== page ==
On Birth and Extintion of Digital Ecosystems

Our increasing participatory and interactive behavior in the Internet is evolving at such speed that our metamorphosis into digital species feels like it is happening overnight. We are collectively developing all sorts of digital ecosystems and new market laws where things are moving so fast that marketers have little time to find out what are the rules for survival.

As in successful natural ecosystems, in these digital ones we are constantly benefiting from our engagement and symbiotic relationships. But, the important point to note here is successful. On-line communities have been born everywhere and about virtually every subject to a point of saturation and many are being pushed into extinction rather quickly.

I remember how radically different things where just five years ago when I started expanding my knowledge of collaboration into an in-depth understanding of what on-line collaboration is and how its execution differs from on-line cooperation, sharing and coordination. Since then, I have reviewed and participated in hundreds of projects and initiatives that use Internet and Web technology as a communication and engagement mechanism. Most of them are now either abandoned or barely surviving from reasons that range from lack of budget to lack of value or interests from its original members.

But, the most interesting aspect and probably the reason why so many have gone extinct has to do with time in relationship to value: We simply don’t have enough time to invest in all the things that might interest us, but that do not provide an immediate and valuable return on our time investment. How many causes can we commit to at one time and still have a personal life? How many “walled” communities can we be members of? Into how many silos can we split our time and still lead an integrated personal life?

Thus, survival of the fittest applies to the digital world too and the competition for survival and superiority between vendors is becoming fiercer every day.

This competition is accelerating the speed by which many efforts are failing while simultaneously it is speeding up the delivery of devices and new applications that perform as our body parts to navigate the new and expanding digital world. I want to believe that the physical laws will also apply here and soon we will have to slow down just to catch up.

Lots of good things, however, are coming out of all this.

The Internet itself is obviously the ultimate example of a digital ecosystem that will simply continue evolving and growing, which I strongly believe is a good thing for all of us.

The most interesting digital ecosystems to me are those that behave as the body’s immune system, stepping up to solve challenges or address threads when they occur, spending most of their existence in a constant vigilant state. I find it hopeful and inspiring when people come together to solve problems and retreat, without expecting recognition or payment, when they solve the problem.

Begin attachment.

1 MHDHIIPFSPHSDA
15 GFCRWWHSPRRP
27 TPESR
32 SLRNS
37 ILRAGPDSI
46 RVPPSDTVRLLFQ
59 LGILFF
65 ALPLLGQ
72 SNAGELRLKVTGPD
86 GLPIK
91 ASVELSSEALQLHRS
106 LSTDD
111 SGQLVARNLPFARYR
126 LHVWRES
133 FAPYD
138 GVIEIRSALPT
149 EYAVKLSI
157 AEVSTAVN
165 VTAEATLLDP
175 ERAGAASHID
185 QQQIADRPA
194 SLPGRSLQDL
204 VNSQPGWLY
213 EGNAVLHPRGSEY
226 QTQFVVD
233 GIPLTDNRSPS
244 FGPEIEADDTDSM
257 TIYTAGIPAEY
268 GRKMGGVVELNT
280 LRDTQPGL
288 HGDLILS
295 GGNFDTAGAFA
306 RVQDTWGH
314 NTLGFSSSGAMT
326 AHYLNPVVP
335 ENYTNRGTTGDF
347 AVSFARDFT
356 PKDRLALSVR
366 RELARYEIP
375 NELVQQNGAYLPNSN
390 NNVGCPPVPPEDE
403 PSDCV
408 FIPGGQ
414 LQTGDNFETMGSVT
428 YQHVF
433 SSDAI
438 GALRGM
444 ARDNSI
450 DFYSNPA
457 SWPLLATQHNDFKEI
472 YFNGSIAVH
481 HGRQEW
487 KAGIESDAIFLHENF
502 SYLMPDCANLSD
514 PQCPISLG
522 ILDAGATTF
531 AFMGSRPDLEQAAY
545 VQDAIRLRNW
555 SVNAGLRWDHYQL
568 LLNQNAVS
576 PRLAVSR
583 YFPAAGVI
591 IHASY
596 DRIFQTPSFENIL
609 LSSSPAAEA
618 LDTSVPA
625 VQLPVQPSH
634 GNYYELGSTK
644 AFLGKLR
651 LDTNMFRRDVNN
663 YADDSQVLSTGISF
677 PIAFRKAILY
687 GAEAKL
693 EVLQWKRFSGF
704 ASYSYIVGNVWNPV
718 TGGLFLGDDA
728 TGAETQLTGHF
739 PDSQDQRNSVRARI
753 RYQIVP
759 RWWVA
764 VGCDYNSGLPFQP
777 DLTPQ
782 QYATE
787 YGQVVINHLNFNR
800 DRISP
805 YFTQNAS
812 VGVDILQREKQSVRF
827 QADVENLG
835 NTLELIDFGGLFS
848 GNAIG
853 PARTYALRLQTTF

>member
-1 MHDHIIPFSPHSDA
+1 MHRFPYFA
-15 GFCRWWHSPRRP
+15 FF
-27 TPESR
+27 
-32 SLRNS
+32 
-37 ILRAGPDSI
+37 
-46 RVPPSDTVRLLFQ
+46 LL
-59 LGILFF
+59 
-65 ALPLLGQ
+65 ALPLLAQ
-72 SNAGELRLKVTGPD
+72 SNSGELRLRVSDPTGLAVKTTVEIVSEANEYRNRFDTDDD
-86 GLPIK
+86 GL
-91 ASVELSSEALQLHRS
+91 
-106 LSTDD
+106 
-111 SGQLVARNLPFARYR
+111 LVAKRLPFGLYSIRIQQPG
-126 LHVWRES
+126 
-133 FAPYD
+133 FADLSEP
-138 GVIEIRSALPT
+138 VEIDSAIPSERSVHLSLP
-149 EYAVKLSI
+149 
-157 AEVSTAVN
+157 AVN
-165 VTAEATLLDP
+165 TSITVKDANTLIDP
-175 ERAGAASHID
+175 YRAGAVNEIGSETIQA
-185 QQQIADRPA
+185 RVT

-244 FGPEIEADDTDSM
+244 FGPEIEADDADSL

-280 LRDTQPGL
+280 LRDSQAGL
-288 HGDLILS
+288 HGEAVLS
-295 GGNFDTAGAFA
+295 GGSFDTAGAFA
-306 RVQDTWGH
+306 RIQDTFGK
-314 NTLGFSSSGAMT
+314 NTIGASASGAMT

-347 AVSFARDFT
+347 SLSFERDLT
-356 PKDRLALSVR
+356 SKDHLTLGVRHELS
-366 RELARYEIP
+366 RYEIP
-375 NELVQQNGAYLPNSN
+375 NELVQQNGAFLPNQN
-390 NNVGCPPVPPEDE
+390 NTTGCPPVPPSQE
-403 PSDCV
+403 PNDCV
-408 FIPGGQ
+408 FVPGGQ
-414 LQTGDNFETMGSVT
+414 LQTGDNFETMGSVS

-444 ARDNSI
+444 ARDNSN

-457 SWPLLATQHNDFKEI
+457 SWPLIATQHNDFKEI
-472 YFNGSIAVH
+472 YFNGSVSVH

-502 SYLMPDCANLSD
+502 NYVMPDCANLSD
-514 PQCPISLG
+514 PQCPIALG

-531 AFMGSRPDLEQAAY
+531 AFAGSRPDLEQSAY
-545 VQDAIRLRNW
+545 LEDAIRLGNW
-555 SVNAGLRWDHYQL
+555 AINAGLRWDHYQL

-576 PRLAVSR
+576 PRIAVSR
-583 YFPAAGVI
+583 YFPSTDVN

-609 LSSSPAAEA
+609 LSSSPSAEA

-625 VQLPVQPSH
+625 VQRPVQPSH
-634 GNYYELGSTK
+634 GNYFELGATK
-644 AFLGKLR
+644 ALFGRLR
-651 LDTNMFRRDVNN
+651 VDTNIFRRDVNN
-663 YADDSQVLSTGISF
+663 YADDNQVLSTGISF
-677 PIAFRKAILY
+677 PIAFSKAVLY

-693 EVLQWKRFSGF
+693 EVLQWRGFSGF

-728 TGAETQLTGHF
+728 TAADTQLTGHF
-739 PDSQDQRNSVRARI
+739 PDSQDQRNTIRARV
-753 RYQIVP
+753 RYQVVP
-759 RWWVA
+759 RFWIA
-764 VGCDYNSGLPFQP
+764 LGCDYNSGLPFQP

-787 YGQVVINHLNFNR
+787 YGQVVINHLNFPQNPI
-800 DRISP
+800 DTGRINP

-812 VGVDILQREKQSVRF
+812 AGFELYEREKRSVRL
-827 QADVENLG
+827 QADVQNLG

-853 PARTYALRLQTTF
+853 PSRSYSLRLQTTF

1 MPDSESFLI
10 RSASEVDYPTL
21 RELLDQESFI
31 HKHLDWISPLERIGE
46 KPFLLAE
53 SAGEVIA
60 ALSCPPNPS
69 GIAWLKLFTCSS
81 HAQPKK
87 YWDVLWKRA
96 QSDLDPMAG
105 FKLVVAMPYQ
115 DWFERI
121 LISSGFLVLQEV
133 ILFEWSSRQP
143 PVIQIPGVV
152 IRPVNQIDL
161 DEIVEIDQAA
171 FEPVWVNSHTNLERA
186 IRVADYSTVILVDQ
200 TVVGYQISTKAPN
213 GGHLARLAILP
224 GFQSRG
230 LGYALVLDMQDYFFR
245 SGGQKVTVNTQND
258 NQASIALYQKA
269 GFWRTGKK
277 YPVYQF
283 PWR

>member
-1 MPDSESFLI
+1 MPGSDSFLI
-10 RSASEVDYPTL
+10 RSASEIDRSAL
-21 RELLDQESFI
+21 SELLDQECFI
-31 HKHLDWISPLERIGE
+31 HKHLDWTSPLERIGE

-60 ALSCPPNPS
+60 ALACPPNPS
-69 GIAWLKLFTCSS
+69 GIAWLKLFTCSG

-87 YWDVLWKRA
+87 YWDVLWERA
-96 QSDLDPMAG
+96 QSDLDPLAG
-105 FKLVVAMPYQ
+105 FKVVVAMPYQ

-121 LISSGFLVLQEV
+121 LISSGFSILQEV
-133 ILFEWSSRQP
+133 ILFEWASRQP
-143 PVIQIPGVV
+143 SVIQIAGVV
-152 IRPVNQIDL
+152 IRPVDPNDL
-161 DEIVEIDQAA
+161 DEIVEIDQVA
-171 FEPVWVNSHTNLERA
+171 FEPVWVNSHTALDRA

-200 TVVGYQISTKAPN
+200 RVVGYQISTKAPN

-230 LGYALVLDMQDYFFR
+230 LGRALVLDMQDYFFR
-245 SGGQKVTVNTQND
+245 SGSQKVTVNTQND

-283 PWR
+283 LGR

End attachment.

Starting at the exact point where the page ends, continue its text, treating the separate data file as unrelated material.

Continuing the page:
A great example I truly enjoy is how the North American Network Operatings’ Group (NANOG) reacted and solved the attack on YouTube when the government of Pakistan wanted to prevent its citizen from accessing YouTube. Within two hours NANOG’s members came together, identified the fake ISP announcement that blocked the access to YouTube and fixed the problem.

Ken Thompson started writing about Bioteams almost to the month when I started actively and aggressively studying on-line collaboration. One of his earliest post is about the Lifecycle of Bioteams. Almost five years later, we can find complex and complete real-live examples of cycle and can even take his points to a deeper and more complex scrutiny.

Anyone trying to design, develop, maintain and grow online communities should make the effort to understand how ecosystems work, evolve and become extinct.

It saddens me to see how so many initiatives and investments have failed, including projects I have been involved with, because the leadership simply didn’t understand the complexity of what enables the survival and long-life of ecosystems. It is not a plug-and-play or built it and they come effort. The fundamentals for success vary according to the desired outcome, but the basics are always rooted on what the value is for the members in relationship to the time and resources required from them.

I have yet to find a thriving digital ecosystem where the three segments come actively together to solve social challenges, but I imagine there are some teams out there that are evolving into it.

What is this all about?
The Collaborative Society Directory’s goal is to collect and understand information from different collaborative projects that bring together as participants entities from the three forces that shape our societies: public, private and
non-profit. The goal of The Collaborative Society is to explore if such information can provide us with insights of what could be the characteristics that make a society or a community healthy.

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